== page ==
Stephen Schwarzman managed to turn his Blackstone Group into an investment behemoth without benefit of ever having won a Rhodes Scholarship. Yet he still seems to wish he’d gotten one.
Today, Schwarzman’s extensive philanthropic giving is focused particularly on learning, from his support of New York’s Inner-City Scholarship Fund to a $100 million donation to the New York Public Library. In April, he announced his most ambitious foray yet into education philanthropy: the Schwarzman Scholars, a program modeled on the Rhodes, which will every year unite 200 top young college graduates from the U.S., China, and other nations to study together at Tsinghua University in Beijing (the alma mater for many of China’s elites). With his own $100 million gift and his promise to raise another $100 million in matching funds, Schwarzman has put the new $300 million venture on track to launch in 2016.
Schwarzman’s announcement made a splash, with reactions ranging from glowing admiration for his vision to concern about censorship or Chinese government control (Schwarzman insists that the courses will have academic integrity and independence). One Beijing-based dissident speculated that the project is an attempt to curry favor with Chinese officials who could be helpful to Blackstone’s business goals.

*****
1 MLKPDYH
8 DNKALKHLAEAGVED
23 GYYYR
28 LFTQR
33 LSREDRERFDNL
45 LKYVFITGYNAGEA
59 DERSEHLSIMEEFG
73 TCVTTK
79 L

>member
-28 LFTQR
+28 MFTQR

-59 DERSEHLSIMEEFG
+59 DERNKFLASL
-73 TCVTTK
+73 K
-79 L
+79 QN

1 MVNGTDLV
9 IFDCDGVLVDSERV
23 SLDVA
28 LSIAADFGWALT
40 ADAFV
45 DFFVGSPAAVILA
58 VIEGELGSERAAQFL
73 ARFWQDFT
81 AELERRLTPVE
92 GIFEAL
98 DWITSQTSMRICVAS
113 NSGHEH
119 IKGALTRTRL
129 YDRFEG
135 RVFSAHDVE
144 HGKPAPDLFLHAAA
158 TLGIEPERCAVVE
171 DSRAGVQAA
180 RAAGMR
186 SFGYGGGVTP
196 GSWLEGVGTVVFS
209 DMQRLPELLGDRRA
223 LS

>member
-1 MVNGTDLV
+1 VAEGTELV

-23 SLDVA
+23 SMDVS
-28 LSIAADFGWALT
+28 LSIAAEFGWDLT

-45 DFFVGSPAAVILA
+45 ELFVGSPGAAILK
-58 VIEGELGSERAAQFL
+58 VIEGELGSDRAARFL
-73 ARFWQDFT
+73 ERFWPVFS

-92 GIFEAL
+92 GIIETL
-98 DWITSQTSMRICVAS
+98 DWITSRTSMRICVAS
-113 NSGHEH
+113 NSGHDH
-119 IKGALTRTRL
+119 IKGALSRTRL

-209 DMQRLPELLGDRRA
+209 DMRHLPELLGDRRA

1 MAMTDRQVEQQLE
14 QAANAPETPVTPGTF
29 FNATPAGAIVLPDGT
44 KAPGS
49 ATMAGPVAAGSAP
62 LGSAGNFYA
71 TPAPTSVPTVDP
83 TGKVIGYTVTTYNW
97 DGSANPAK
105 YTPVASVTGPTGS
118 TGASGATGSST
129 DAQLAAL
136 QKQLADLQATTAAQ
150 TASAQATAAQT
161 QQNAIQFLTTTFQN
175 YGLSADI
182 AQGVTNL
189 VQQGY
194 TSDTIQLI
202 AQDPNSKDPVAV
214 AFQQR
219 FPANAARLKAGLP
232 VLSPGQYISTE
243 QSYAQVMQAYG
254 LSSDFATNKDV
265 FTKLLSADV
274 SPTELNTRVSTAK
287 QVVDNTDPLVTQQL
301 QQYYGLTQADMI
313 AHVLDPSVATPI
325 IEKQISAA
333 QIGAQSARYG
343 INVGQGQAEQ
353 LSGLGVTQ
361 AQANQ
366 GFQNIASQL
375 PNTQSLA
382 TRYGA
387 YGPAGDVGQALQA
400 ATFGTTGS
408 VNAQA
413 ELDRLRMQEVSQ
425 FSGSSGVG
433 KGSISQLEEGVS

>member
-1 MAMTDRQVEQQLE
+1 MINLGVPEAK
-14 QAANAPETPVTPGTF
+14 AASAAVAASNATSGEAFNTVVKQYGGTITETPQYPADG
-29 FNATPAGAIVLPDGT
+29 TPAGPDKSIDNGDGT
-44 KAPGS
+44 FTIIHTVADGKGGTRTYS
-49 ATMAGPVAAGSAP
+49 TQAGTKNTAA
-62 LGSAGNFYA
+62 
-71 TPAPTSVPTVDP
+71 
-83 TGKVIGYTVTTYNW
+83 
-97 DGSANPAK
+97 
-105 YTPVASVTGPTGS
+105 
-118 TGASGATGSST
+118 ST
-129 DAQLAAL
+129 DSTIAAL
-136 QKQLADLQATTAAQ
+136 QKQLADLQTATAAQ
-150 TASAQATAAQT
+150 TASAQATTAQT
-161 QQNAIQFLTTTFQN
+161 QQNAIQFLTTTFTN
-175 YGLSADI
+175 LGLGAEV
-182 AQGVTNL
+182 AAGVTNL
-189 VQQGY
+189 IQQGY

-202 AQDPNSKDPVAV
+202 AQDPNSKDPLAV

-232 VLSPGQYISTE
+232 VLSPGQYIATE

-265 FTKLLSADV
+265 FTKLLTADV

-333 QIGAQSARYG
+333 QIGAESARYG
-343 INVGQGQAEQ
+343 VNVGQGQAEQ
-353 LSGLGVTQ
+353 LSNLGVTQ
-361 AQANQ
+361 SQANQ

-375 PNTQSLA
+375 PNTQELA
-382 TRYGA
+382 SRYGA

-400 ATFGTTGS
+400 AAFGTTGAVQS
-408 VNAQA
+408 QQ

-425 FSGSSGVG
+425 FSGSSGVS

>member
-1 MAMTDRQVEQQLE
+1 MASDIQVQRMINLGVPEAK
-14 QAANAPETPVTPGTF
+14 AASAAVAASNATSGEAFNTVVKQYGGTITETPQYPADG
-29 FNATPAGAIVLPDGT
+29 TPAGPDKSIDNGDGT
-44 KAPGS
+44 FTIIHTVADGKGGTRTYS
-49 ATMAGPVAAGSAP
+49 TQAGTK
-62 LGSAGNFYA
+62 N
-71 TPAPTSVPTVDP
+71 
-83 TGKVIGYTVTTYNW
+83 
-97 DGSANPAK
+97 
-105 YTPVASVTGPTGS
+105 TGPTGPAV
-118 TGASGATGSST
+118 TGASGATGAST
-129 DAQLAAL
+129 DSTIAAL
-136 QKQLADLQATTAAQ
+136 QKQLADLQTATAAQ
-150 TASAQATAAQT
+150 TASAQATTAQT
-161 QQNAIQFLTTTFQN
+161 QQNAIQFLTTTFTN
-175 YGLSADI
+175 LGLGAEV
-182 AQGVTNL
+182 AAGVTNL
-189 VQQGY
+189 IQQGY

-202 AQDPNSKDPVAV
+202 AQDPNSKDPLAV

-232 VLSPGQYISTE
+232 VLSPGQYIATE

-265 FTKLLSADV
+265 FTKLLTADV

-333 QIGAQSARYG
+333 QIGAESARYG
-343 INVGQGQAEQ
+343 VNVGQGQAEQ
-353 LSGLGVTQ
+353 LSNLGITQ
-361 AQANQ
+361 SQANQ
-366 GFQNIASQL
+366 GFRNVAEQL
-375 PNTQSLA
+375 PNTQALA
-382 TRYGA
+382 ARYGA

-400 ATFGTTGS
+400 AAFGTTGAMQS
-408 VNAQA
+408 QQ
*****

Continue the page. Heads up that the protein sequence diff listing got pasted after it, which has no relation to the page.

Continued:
One man’s ingratiation, of course, can be another’s pragmatism. The large role that China will inevitably play in forthcoming global developments demands deeper personal ties and more mutual understanding among the next generation of leaders, argues Schwarzman. Thus the mix of idealism and utility in his mingling of future elites.
Philanthropy recently spoke with Stephen Schwarzman about the Schwarzman Scholars program and what he hopes it will achieve.
PHILANTHROPY: What inspired this gift?
SCHWARZMAN: I’m on the advisory board of the Tsinghua School of Economics and Management, and they asked me if I’d be interested in helping them attract more international students in conjunction with several initiatives around their 100th anniversary. I had to think about what would get top students to want to study in China, since its top two universities are ranked in the 50 to 60 range in the world. So I realized if we were going to do this, we would have to do something different and create a truly spectacular experience and environment that would be intellectually challenging and attractive to them on a host of different levels.